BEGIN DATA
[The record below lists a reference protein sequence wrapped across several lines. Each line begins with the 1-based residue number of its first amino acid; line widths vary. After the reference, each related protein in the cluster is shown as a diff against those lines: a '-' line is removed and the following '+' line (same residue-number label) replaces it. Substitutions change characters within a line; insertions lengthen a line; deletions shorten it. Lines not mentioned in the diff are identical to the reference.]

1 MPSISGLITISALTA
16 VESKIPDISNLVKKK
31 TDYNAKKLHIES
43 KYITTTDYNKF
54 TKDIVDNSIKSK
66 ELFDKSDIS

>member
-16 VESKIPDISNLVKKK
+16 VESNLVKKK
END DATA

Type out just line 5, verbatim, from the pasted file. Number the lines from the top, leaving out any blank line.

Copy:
43 KYITTTDYNKF